Long live the generalist!
In the dim and distant past, well…30 years ago, I joined Nestle as a Marketing Trainee. I was joining a marketing department that was structured just about like all others, along the lines of that first created by Procter & Gamble. Above trainees were the Assistant Brand Managers, then Brand Managers, Senior Brand Managers and Marketing Managers, all ruled over by the head honcho, the Marketing Director (the days before the Ameriacn title takeover). Each level worked in teams based on product category with each person responsible for a brand or group of brands within that category.
My initial position in the department was to be Marketing Trainee on Frozen Vegetables but first, I was given a set of keys to a company car, a territory and told to learn was it was like ‘on the coalface’ as a salesperson. Seven months later, having learnt a huge amount about our product range, the customer, what the sales team require to do a good job and how to prevent freezing my b*******s off inside numerous walk-in freezers, I went back to Croydon and started learning about marketing.
And, my word, within the structure described above you really learnt a lot about marketing. We were all involved in every single aspect of marketing a brand: strategy, planning, pricing, sales forecasts, advertising, sales promotion, PR, packaging and new product development. We were generalists, responsible for developing a brand and managing everything that happened on that brand. We had a broad, helicopter view and got involved in the detail. We developed rounded marketing knowledge and experience, vital attributes for a brand marketer.
I’m not sure the young me today joining a company as Marketing Executive (read Marketing Trainee) would learn as much about brand building and have as much fun as I did 30 years ago. The reason is the structure of marketing in many companies today is siloed, divided by function not by product category. We now have departments of strategists, of data analysts, of digital marketers, of advertisers, of communication specialists, of trade marketers and so on… with the overview and direction provided by the CMO. Many marketers have become specialists with an expert but limited skill set with no brand responsibility.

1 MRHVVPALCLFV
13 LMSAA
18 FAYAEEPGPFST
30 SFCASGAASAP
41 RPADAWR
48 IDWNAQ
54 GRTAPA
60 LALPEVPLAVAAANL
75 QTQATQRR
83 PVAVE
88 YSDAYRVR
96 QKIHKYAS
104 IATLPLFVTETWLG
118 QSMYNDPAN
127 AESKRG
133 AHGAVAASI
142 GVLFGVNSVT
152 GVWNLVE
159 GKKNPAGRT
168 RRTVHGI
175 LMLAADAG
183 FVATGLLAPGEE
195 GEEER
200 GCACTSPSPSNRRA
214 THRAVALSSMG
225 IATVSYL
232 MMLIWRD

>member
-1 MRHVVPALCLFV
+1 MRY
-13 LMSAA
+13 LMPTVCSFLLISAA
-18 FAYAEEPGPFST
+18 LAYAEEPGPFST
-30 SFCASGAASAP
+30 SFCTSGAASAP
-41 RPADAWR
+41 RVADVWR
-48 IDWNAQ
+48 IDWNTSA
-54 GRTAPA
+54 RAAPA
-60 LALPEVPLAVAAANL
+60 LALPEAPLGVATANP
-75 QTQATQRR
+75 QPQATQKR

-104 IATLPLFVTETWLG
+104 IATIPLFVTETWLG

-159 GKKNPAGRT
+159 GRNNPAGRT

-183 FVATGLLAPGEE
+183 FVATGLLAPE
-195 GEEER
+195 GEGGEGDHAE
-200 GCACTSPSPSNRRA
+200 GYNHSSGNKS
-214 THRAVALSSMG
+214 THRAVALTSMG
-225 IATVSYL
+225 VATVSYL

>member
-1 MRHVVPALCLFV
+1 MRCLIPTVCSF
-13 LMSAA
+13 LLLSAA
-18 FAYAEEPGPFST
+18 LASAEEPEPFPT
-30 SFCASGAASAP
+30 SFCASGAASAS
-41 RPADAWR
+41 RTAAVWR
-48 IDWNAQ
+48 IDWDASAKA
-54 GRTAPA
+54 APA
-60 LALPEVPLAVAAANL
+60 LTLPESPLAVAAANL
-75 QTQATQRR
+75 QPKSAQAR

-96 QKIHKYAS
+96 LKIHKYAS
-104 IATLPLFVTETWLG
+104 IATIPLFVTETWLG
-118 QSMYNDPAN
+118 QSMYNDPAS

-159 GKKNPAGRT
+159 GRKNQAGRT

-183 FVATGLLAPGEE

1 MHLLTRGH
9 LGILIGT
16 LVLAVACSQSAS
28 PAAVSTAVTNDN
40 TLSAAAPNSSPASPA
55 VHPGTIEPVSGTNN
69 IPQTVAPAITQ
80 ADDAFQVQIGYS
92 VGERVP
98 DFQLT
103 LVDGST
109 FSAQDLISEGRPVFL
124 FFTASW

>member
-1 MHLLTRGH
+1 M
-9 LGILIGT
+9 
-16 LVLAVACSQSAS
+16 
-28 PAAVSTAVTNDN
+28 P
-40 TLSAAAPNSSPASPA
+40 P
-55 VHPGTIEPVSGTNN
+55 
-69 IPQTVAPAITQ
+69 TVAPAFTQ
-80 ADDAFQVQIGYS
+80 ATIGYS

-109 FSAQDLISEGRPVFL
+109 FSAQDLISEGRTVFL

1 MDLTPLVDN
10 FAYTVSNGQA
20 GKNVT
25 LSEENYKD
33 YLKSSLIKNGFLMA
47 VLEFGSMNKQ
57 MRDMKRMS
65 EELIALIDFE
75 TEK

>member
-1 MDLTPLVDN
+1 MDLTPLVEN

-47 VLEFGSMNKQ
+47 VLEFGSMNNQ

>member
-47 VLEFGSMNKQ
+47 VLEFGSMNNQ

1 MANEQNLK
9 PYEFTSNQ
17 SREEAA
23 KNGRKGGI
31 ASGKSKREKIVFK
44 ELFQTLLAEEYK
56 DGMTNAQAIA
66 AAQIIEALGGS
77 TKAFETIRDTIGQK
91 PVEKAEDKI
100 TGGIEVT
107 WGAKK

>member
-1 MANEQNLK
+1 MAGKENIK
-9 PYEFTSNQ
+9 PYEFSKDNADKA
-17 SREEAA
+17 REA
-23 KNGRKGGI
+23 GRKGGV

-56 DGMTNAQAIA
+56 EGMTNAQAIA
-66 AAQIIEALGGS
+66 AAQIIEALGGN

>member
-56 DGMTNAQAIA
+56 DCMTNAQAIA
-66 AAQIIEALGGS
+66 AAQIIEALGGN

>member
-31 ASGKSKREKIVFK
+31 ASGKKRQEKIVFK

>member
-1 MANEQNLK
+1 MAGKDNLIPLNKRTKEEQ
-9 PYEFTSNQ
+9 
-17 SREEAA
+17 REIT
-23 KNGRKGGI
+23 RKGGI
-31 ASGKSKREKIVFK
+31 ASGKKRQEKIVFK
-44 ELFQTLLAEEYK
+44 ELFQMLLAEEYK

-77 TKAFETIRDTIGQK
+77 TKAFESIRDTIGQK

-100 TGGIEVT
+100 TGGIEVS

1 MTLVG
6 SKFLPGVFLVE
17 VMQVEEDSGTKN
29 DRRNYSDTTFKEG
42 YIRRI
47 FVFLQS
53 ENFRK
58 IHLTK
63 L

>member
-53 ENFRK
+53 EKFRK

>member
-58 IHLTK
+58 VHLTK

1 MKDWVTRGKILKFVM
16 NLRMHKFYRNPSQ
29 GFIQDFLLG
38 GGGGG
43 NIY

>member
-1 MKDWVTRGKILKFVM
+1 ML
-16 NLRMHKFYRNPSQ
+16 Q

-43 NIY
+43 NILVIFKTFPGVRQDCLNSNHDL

From what I can make out, marketing departments moved from being brand focused to function focused as a result of ‘digital’ marketing. Digital marketing was perceived as being different to brand marketing, a separate arm, therefore it had to have it’s own department. Then, along came big data which also needed specialists and all the other fucntions followed. So the way I see it is that this change came about, not because it was better for the brand but because it was a more convenient structure.
I’m a marketer so, by defintion, in favour of progress. But progress should improve, be of greater benefit. Brand insight and execution is no better today than it was 30 years ago. I don’t have any big data to prove this – I’m going by my own marketing instinct and intuition, something else I learned at Nestle all those moons ago. The expert specialists of today provide no better insight than the jack-of-all-trade generalists of yesteryear. And, I would argue, specialists have less understanding of how to build a brand which, after all, is what marketing is all about.